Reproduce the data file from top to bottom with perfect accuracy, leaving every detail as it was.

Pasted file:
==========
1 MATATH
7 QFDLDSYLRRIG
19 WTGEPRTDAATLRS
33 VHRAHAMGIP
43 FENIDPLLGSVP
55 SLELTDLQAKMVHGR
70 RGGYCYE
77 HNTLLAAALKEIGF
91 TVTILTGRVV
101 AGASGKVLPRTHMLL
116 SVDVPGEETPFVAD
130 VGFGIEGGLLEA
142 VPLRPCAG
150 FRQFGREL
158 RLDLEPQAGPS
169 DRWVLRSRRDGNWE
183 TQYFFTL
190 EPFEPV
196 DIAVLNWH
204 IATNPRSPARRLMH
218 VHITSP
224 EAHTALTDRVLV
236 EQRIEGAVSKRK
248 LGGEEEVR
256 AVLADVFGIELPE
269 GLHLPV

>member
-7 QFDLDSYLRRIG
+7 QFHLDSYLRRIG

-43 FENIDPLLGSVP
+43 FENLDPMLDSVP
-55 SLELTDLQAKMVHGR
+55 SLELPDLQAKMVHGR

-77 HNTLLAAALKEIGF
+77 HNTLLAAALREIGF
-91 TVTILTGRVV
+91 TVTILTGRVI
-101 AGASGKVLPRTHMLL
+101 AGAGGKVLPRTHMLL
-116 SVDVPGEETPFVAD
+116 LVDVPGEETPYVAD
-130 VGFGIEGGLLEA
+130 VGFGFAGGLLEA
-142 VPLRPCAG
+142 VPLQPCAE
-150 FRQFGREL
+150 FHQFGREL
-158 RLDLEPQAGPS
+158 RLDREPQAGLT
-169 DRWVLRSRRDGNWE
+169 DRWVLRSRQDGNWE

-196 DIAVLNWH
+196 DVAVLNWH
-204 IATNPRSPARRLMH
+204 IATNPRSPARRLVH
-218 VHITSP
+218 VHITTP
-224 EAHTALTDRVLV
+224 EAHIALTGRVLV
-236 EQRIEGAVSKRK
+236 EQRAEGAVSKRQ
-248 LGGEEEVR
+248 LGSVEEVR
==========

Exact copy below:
1 MATATH
7 QFDLDSYLRRIG
19 WTGEPRTDAATLRS
33 VHRAHAMGIP
43 FENIDPLLGSVP
55 SLELTDLQAKMVHGR
70 RGGYCYE
77 HNTLLAAALKEIGF
91 TVTILTGRVV
101 AGASGKVLPRTHMLL
116 SVDVPGEETPFVAD
130 VGFGIEGGLLEA
142 VPLRPCAG
150 FRQFGREL
158 RLDLEPQAGPS
169 DRWVLRSRRDGNWE
183 TQYFFTL
190 EPFEPV
196 DIAVLNWH
204 IATNPRSPARRLMH
218 VHITSP
224 EAHTALTDRVLV
236 EQRIEGAVSKRK
248 LGGEEEVR
256 AVLADVFGIELPE
269 GLHLPV

>member
-7 QFDLDSYLRRIG
+7 QFHLDSYLRRIG

-43 FENIDPLLGSVP
+43 FENLDPMLDSVP
-55 SLELTDLQAKMVHGR
+55 SLELPDLQAKMVHGR

-77 HNTLLAAALKEIGF
+77 HNTLLAAALREIGF
-91 TVTILTGRVV
+91 TVTILTGRVI
-101 AGASGKVLPRTHMLL
+101 AGAGGKVLPRTHMLL
-116 SVDVPGEETPFVAD
+116 LVDVPGEETPYVAD
-130 VGFGIEGGLLEA
+130 VGFGFAGGLLEA
-142 VPLRPCAG
+142 VPLQPCAE
-150 FRQFGREL
+150 FHQFGREL
-158 RLDLEPQAGPS
+158 RLDREPQAGLT
-169 DRWVLRSRRDGNWE
+169 DRWVLRSRQDGNWE

-196 DIAVLNWH
+196 DVAVLNWH
-204 IATNPRSPARRLMH
+204 IATNPRSPARRLVH
-218 VHITSP
+218 VHITTP
-224 EAHTALTDRVLV
+224 EAHIALTGRVLV
-236 EQRIEGAVSKRK
+236 EQRAEGAVSKRQ
-248 LGGEEEVR
+248 LGSVEEVR